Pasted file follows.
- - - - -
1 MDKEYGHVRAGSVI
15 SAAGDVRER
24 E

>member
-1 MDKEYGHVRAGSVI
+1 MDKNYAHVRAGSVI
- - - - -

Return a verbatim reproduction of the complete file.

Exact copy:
1 MDKEYGHVRAGSVI
15 SAAGDVRER
24 E

>member
-1 MDKEYGHVRAGSVI
+1 MDKNYAHVRAGSVI